Two incredible things happened in 1992 for the NFL football team Washington Redskins. It won the Super Bowl and applied to register a trademark Washington Redskins. It has not been so lucky ever since. It has not won another Super Bowl and has not registered that mark since 1992. Now, thanks to the touchdown scored by the Supreme Court for Washington Redskins and its compadres The Slants band of Asian-American musicians in the Matal v. Tam case last term, the team just converted its 25-year old application into a US registration and is about to get its six presently-cancelled other US trademark registrations back. This is a natural fall out from the Supreme Court’s decision to invalidate the Lanham Act’s Section 2(a) prohibition against registering “disparag[ing]” trademarks as an unconstitutional restriction on free speech. [See Mintz Levin’s prior post on the Matal decision.] This decision has now forced the hand of the Fourth Circuit to vacate and remand in an unpublished per curiam opinion the Washington Redskins’ appeal of the district court decision to uphold the PTO’s cancellation of its six trademark registrations as disparaging to Native Americans. [See Mintz Levin’s prior post on this saga.] The Supreme Court’s decision has left nothing to consider for the Fourth Circuit, the district court, and the PTO, which will now have to reinstate the presently cancelled trademark registrations.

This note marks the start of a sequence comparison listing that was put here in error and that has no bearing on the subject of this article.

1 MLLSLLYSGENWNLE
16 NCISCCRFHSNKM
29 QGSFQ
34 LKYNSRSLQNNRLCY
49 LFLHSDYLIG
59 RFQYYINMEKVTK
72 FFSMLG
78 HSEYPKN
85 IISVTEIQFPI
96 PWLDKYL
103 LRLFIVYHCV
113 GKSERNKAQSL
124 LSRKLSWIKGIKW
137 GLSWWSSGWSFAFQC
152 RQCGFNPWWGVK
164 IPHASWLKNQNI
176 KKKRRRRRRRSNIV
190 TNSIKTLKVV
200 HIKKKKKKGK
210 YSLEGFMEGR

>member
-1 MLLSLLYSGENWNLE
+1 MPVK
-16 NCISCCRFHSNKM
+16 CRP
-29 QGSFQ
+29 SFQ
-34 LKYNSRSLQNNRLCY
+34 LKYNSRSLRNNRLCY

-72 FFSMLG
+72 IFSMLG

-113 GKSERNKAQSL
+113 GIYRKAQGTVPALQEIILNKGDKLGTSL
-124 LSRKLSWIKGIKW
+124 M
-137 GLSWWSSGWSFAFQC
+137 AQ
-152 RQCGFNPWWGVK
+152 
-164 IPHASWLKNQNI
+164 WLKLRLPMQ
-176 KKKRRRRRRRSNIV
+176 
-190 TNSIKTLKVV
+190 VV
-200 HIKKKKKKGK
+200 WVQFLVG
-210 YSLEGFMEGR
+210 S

On May 18, 2017, the Eleventh Circuit Court of Appeals dismissed a copyright infringement complaint and added further to a circuit split on when copyright “registration” occurs for purpose of filing a copyright infringement complaint. “Registration” of a copyright is required of US copyright owners prior to being able to file suit for copyright infringement (17 U.S.C. § 411(a)). However, there is no consensus on whether registration occurs when an owner files an application to register the copyright or occurs only when the Register of Copyrights actually issues a copyright registration.